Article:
I can’t sing high enough praises for these exciting flowers that grow from bulbs. A story that I wrote about growing alliums (aka ornamental onions) is appearing now in the Jul/Aug 2017 issue of four State-by-State Gardening magazines (Pennsylvania, Ohio, Indiana and Missouri). You can pick up a copy at newsstands and some nurseries or you can order a subscription online.
Several different cultivars of alliums were planted in our gardens this past fall and I’m pleased to share their colorful blooms.
‘Globemaster’ allium bulbs (a favorite) were planted near the lower deck next to speedwell (Veronica spicata) ‘Sunny Border Blue’ (at bottom center). These big purple balls create drama in the garden. They bloom around the same time as peonies and bearded iris (at left.)Planting tip: Plant something low-growing near these tall-stemmed alliums so the browning basal leaves will be hidden. You can see how nicely the speedwell covers the base of one allium at the left. Those strappy leaves that you see are daffodil foliage.
A mix of purple and white alliums were planted in the fall of 2015 on our Easter Island.
For more on our Easter Island visit this December 2016 post https://crabtreegardens.wordpress.com/2016/12/30/the-best-things-in-the-garden-happen-while-youre-dancing/.
Alliums will increase in quantity if they like where they are sited. Planting them in full sun with good drainage in average garden soil should allow them to flourish. In the photo below (May 2017), there are twelve ‘Globemaster’ flower heads blooming in this grouping. The prior year there were the original six. Don’t you love it when your original investment doubles?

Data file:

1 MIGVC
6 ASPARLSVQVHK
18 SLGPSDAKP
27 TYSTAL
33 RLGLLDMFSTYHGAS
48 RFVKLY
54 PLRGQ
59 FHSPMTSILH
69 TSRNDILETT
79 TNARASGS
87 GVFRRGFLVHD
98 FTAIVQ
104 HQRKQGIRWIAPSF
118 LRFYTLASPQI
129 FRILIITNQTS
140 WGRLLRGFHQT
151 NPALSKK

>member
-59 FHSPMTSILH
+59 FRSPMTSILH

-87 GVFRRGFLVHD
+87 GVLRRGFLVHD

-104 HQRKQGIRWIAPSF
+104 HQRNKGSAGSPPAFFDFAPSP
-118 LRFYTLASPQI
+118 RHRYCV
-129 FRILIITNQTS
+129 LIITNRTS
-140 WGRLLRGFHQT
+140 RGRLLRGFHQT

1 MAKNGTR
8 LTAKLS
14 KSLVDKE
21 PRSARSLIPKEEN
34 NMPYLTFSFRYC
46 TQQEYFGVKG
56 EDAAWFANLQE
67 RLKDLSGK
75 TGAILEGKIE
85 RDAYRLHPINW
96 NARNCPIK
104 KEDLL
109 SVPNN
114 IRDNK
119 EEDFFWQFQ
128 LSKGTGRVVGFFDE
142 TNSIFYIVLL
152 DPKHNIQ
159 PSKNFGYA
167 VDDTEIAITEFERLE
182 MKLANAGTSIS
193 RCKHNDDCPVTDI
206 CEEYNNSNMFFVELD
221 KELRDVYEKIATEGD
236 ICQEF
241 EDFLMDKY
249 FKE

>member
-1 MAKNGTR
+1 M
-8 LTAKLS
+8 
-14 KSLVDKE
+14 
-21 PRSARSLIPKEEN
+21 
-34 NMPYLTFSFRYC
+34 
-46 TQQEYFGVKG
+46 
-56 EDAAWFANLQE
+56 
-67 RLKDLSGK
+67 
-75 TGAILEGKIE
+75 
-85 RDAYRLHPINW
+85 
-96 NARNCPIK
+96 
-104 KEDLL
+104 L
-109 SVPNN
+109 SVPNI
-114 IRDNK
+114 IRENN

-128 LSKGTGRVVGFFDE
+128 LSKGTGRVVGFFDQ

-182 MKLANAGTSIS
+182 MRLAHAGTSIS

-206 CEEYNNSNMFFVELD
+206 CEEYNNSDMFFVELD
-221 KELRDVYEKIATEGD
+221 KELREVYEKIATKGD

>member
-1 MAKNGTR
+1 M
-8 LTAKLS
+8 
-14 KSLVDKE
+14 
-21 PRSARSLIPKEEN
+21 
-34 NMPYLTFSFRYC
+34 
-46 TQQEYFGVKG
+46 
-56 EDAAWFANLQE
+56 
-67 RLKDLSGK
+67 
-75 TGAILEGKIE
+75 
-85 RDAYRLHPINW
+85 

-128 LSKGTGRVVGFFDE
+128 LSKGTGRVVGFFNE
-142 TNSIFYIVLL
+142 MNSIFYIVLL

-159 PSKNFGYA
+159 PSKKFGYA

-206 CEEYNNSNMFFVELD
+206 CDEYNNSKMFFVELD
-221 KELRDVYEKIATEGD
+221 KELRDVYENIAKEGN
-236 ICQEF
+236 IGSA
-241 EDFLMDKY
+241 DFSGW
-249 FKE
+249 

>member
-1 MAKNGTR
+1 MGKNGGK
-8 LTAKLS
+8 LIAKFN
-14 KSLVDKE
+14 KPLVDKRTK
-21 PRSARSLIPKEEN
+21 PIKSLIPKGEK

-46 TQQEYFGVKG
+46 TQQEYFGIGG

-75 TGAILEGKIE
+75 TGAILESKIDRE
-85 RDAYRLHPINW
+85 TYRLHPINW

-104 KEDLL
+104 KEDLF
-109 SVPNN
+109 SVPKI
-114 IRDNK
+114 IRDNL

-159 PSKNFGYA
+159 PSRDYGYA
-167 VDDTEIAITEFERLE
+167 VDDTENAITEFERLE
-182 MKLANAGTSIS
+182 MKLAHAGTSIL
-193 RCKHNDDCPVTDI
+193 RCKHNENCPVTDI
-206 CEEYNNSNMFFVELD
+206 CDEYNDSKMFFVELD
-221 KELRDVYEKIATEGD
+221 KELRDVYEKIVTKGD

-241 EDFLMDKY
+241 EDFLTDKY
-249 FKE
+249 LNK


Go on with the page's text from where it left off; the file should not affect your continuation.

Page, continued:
The Tumbleweed Onion (Allium schubertii ) remind me of sparklers with their long and short pediciles (stems), just like the irregular sparks that shoot from fireworks. They are a whimsical addition to the garden.Ten bulbs were planted along the front edge of the lowest deck in fall. They were spaced about 18″ apart in a curving row. Their mauve color is picked up by the mauve-brown color stripe on the backside of the petals and buds of this early blooming Dumortier’s daylily (Hemerocallis dumortieri), an old-time fragrant species daylily. What a serendipitous combo these two plants make!A. schubertii needs room to bloom, so plan before you plant as they can grow large flower heads like this specimen in the photo below.
I allowed space between them but didn’t take the spread of the daylilies planted near them into consideration. Centering them in a two foot square would have been better especially along a walkway or front border as these were planted. They would look stunning if planted along a light colored wall because their open structure makes them hard to see from a distance. You can see from the photo below how the solid background color of the grass allows a better view of the flowering head. Imagine that grass being a light colored wall. Spectacular!
Allium moly ‘Jeannine’ is a short (10″), yellow flowering allium that has star-like flowers on an open head. They are known for self-seeding around the garden. They make a nice pairing with catmint (Nepeta spp.). I can imagine A. moly ‘Jeannine’ planted between the A. schubertii for another amazing yellow and mauve display in spring. Maybe I’ll order more and do just that 😉